Saturday, April 11, 2009

The Motherscribe Interview Series: the 17th interview...

My 17th interview is with Lisa from Washington State. She is 38 years old, married, with two children. She is a stay-at-home mom and has a blog called Mama Milton.

What does the word feminist mean to you? In a few words: Equality and Freedom.

Do you consider yourself a feminist? Here’s where I get wordy; there’s qualifications and disclaimers and I tend to ramble but I’ll try to be succinct: Growing up in the 70s and cutting my teeth on Free to Be, You & Me gave me the confidence to pursue a ministry degree in a conservative denomination (read: no women allowed) in the late 80s. My naivety was met with unbridled sexism yet I never considered myself to be a feminist at the time – it was a word that would have further alienated me from my family, church, and many of my friends, most of whom didn’t get why I was in the program in the first place. I also didn’t relate to the more strident posture the movement took on at the time.

Now I am a SAHM – by choice – and lead a fairly traditional lifestyle. Still, I now consider myself to be a feminist on my own terms. I believe worldwide, in big and small ways, women are still denied basic human rights.

Would others consider you a feminist? I don’t know that most would. That word is still scary to a lot of people.

If you are a feminist, do you feel comfortable owning that title in your everyday life? Yes, although I don’t like labels all that much.

What are some images that come to mind when you think of the women’s movement? I guess some of the images are stereotypically angry, media images but for the most part I picture the women in my life that are living powerful, joyful lives. I think the freedoms we have today came at a price.

What was the greatest gift of the women’s movement? More options, more freedom.

What was the greatest failure of the women’s movement? I think many women of my generation didn’t see the value of the movement. I wish there would have been inclusion.

How do you feel about the sexualizing of young women in our society? I am horrified by the early sexualizing of young women AND men in our society.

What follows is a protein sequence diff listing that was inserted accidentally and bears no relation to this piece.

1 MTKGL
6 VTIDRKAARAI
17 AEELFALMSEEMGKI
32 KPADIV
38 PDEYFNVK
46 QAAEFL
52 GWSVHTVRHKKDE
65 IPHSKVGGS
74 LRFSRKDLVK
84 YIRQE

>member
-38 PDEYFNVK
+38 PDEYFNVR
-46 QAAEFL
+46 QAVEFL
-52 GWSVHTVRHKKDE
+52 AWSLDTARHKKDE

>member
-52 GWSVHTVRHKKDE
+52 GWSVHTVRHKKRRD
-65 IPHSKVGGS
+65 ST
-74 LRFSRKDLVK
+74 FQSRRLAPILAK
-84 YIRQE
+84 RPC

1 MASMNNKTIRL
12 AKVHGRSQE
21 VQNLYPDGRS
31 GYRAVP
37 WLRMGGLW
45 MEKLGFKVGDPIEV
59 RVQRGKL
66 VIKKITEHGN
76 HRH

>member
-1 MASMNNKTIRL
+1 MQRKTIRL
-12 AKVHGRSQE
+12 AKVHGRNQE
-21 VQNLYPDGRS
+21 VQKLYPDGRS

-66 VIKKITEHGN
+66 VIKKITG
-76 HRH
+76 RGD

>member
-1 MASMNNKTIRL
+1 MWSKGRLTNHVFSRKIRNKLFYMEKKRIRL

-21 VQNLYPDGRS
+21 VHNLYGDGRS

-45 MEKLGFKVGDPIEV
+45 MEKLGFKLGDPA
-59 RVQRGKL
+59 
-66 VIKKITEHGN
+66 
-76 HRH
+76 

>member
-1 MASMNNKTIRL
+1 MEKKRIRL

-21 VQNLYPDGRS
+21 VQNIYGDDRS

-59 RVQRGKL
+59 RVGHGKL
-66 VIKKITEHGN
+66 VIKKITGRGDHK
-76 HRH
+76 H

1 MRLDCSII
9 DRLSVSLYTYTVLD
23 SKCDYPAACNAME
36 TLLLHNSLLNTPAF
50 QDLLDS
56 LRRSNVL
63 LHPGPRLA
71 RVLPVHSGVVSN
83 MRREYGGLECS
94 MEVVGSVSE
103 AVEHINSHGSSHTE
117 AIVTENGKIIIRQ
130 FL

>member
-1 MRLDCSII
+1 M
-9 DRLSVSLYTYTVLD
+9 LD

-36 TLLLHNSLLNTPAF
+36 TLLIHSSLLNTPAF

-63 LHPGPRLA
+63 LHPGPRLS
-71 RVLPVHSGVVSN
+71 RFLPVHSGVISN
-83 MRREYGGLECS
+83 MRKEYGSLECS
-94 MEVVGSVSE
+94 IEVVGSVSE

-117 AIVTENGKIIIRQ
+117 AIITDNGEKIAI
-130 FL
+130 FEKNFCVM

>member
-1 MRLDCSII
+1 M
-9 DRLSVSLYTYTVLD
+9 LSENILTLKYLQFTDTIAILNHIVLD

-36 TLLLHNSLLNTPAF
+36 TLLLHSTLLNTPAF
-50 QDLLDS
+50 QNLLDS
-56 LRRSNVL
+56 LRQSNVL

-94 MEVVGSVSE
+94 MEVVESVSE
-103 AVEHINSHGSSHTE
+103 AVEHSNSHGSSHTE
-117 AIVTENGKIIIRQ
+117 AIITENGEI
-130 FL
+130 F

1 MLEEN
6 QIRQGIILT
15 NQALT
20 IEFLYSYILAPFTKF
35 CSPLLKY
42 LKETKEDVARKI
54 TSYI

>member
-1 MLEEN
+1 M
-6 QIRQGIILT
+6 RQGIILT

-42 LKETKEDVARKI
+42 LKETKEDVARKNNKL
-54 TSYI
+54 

Did your mother work outside the home? No.

How did that affect you growing up? It was a gift in many ways. But I didn’t want to grow up and follow in her footsteps. She often seemed bored and restless.

What impression did that leave with you about women working outside the home? My mom was hostile towards working mothers. Her mother worked all the time when she was a child, and I think she is still bitter.

Was your mother a homemaker? Yes.

How did that affect you growing up? I often wondered if she ever wanted other things.

Did your father respect your mother? Yes.

Did your mother respect your father? Yes.

Who were your earliest female role models other than your mother? Both of my grandmothers worked and were hellraisers. (One was married 8 times. No joke.)

What did you dream of being when you were a child? I wanted to be an artist when I was very little. I was always drawing and writing. I loved time to myself, wandering in the woods and dreaming about adventures.

Was getting married/partnered a conscious goal or focus early on in your adulthood? Yes, although I said it wasn’t…

Is there an event(s) that affected you in childhood/adolescence that impacted your identity in a positive or negative way? I was hospitalized for an eating disorder at 16. I continued seeing counselors through college.

Have you ever dieted? Yes, I became anorexic on my first diet.

Are you happy and/or comfortable with your weight? Ah, it’s a tricky one. I am more comfortable in my chubby skin that I ever was when I was rail thin. Still, I am slowly losing weight for medical reasons.